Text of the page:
Indirect Effects of an invasive gall wasp on a native butterfly, a possible mechanism for population declines in a threatened butterfly species
Kirsten M. Prior, PhD Graduate Student – Department of Biological Sciences, University of Notre Dame

Garry oak ecosystems are hotspots of butterfly and plant diversity in North America. They are under immediate threat, especially at the edge of their range, due to habitat loss and degradation as a direct result of changes in land-use. Population extinctions and declines of a native threatened butterfly species have been observed in locales that are surrounded by an urban matrix, which have outbreaks of a high-impact oak-galling invader. The importance of indirect interactions between these two species mediated by changes in resource quality will be examined to uncover a possible mechanism for population extinctions of this butterfly. As more locales in this region face the threat of urban encroachment, understanding the causes of population extinctions and declines of species in these changing ecosystems becomes increasingly important.

Responses of Butterfly Abundance and Species Richness to Mechanical Treatments of A Sagebrush Ecosystem in the Upper Gunnison Basin of Colorado
Tyler L. Hicks, Undergraduate Student – Department of Natural and Environmental Sciences, Western State College of Colorado

Native sagebrush-steppe ecosystems in North America are rapidly declining due to degradation, fragmentation, and destruction. The lack of natural disturbance and overgrazing has reduced the productivity of these shrublands. Mechanical treatments of sagebrush are being undertaken to increase its productivity. However, the affects of these treatments on sagebrush invertebrate communities is poorly understood. By utilizing butterflies we can monitor how an important component of all ecosystems, invertebrates, responds to these treatments. Here we will determine the effects of two types of mechanical treatment, Dixie harrow and brush mowing, on butterfly abundance and species richness within the sagebrush-steppe ecosystems of the Upper Gunnison Basin.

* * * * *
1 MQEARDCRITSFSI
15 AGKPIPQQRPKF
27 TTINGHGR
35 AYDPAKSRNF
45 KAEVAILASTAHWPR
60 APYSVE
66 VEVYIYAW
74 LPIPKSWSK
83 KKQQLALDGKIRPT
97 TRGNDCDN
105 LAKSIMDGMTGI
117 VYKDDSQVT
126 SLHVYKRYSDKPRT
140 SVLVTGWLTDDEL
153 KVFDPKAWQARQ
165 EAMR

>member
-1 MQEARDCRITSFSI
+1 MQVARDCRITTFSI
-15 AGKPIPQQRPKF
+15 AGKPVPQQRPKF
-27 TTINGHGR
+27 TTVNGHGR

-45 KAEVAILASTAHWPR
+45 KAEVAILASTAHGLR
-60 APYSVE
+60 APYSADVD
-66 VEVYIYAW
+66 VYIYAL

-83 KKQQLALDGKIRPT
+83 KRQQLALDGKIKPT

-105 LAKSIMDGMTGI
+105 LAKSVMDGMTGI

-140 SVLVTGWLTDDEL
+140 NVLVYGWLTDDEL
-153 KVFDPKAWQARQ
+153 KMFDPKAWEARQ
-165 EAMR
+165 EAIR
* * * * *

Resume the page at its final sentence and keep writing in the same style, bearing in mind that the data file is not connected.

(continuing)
2006 award recipients

Biodiversity, systematics, and evolution of Schrankia, a cave and rainforest dwelling Hawaiian moth (Lepidoptera: Noctuidae)
Matthew J. Medeiros, Graduate Student – Department of Integrative Biology, University of California

Hawaiian Lepidoptera have value as indicator species, as food for endangered birds, and as pollinators. However, many groups are poorly studied. One such group, Schrankia, is interesting because it occurs in two threatened Hawaiian ecosystems: rainforests and caves. Its ecological role and natural history are almost entirely unknown. This study has two main goals: 1) Document the diversity of Schrankia and begin work on a functional key and phylogeny for this group; and 2) explain the distribution and evolution of flightless cave populations of Schrankia, predicting levels of diversity for the Hawaiian cave fauna in general.

Studying the effects of invasive Argentine ants on Lycaenid butterflies
Jessica Shors, PhD Graduate Student, Stanford University